The author draws a very valid comparison between the Pagans and the old pre-Mennonites – a mob called the Brotherhood of Zion, which was invented by Thomas Munzer, who, inspired by Martin Luther, organised the German peasants into this crazy Christian cult within whose members “the Holy Spirit burned as a living flame and devoured the impious – the impious being all who got in the way of Munzer’s new world order: priests, nuns, bishops, abbots, magistrates, nobles, Jews, Italians, bankers, merchants – that is, for all intents and purposes, anyone who was not a good, hard-working German farmer with beer on his breath and shit between his toes.”
Hall continues his history lesson, placing the Pagans into a geo-historical context for the reader: “The brotherhood of Zion sacked churches, monasteries and cathedrals. They smashed every painting and every statue they got their hands on. They established a Mother Club in Thuringia, where they proclaimed polygamy and divided all the women among themselves. Finally, the Imperial [German] authorities raised an army to crush them, but the Brotherhood rallied under a banner with a hammer on it, the symbol of the ancient pagan god of thunder. On May 15, 1525, Munzer led his zealots to destruction on the battlefield of Frankenhausen, where they fought with stubborn fanatacism right down to the last man. In the end, Munzer was captured, tortured and killed. Later, the Brotherhood was re-organised along the Rhine river by Menno Simmons, who introduced a new doctrine of pacifism. But the old spirit of rebellion still burned in the Mennonite’s hearts, and they were arrested, tortured and killed…for their obstinate refusal to recognise any spiritual or civic authority outside their own community.”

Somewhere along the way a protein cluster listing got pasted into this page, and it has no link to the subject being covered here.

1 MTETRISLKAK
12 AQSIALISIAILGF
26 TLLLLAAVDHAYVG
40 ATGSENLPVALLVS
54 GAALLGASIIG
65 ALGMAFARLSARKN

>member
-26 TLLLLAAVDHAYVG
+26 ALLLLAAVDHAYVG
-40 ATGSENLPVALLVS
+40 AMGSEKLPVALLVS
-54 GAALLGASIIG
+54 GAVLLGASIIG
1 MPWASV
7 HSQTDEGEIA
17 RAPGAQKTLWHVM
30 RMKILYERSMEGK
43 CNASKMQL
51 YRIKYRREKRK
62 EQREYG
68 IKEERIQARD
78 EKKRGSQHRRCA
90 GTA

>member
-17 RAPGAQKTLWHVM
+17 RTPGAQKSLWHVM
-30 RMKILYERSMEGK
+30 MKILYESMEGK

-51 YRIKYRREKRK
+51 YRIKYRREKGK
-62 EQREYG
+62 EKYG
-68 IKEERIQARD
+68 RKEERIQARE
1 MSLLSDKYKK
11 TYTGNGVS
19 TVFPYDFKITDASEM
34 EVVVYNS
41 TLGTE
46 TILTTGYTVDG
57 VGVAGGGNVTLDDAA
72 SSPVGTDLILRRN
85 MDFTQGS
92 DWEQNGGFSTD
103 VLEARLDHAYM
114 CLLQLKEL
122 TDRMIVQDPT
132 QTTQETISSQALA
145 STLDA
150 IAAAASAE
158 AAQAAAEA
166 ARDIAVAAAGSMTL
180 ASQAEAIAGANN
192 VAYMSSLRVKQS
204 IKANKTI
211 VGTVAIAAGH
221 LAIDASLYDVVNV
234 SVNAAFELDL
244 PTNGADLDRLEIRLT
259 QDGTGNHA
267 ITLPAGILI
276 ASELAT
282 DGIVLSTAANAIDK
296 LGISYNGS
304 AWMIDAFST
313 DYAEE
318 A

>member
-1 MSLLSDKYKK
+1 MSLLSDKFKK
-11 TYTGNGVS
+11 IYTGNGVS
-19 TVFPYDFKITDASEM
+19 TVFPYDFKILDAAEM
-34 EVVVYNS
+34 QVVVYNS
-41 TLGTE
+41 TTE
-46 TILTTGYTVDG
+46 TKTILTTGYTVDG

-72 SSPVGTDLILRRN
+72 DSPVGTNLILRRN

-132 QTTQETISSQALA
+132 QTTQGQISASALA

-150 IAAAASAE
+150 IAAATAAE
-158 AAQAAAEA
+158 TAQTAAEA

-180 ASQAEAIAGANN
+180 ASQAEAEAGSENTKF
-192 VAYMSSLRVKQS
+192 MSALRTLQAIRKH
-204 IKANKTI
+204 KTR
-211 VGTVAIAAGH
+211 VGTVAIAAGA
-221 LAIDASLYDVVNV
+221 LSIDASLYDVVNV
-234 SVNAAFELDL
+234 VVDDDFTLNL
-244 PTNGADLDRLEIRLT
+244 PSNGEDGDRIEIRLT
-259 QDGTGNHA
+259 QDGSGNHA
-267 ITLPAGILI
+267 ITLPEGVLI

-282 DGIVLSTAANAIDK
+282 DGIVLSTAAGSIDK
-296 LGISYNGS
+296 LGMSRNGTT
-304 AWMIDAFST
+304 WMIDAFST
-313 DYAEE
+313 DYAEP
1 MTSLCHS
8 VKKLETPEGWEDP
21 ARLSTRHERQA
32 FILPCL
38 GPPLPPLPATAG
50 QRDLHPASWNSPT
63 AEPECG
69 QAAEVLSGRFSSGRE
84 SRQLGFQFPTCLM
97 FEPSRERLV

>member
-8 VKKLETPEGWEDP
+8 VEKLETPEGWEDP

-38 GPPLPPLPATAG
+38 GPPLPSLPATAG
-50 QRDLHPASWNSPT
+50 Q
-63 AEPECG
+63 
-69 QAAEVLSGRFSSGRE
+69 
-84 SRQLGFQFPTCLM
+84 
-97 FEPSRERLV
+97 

These were the people who settled Pennsylvania and from whom sprung the Pagans. “The outlaw mentality of the Pennsylvania Dutch is most graphically illustrated in the Martyrsspiegel (the Martyr’s Mirror) the most popular book in colonial Pennsylvania after The Bible. It is an illustrated account of every German martyr who ever died for the Protestant faith.”